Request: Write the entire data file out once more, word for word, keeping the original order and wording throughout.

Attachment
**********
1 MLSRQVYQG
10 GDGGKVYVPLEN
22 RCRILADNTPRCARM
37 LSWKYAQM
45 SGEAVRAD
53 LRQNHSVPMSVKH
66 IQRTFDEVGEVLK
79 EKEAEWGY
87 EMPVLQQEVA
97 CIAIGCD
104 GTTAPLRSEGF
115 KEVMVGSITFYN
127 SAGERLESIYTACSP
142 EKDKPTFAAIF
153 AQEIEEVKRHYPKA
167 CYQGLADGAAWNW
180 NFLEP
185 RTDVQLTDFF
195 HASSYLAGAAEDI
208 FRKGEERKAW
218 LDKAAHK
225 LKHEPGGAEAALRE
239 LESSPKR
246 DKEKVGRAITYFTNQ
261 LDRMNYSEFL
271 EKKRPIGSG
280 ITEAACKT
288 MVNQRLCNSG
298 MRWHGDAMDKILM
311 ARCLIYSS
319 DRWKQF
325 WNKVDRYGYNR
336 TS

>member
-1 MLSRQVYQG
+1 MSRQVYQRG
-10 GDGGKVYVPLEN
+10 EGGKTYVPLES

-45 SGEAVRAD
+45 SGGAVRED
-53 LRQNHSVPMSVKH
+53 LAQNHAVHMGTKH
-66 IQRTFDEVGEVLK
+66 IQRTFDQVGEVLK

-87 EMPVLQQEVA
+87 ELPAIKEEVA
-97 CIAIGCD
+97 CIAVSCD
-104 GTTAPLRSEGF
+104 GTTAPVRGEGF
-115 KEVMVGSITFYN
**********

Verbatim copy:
1 MLSRQVYQG
10 GDGGKVYVPLEN
22 RCRILADNTPRCARM
37 LSWKYAQM
45 SGEAVRAD
53 LRQNHSVPMSVKH
66 IQRTFDEVGEVLK
79 EKEAEWGY
87 EMPVLQQEVA
97 CIAIGCD
104 GTTAPLRSEGF
115 KEVMVGSITFYN
127 SAGERLESIYTACSP
142 EKDKPTFAAIF
153 AQEIEEVKRHYPKA
167 CYQGLADGAAWNW
180 NFLEP
185 RTDVQLTDFF
195 HASSYLAGAAEDI
208 FRKGEERKAW
218 LDKAAHK
225 LKHEPGGAEAALRE
239 LESSPKR
246 DKEKVGRAITYFTNQ
261 LDRMNYSEFL
271 EKKRPIGSG
280 ITEAACKT
288 MVNQRLCNSG
298 MRWHGDAMDKILM
311 ARCLIYSS
319 DRWKQF
325 WNKVDRYGYNR
336 TS

>member
-1 MLSRQVYQG
+1 MSRQVYQRG
-10 GDGGKVYVPLEN
+10 EGGKTYVPLES

-45 SGEAVRAD
+45 SGGAVRED
-53 LRQNHSVPMSVKH
+53 LAQNHAVHMGTKH
-66 IQRTFDEVGEVLK
+66 IQRTFDQVGEVLK

-87 EMPVLQQEVA
+87 ELPAIKEEVA
-97 CIAIGCD
+97 CIAVSCD
-104 GTTAPLRSEGF
+104 GTTAPVRGEGF
-115 KEVMVGSITFYN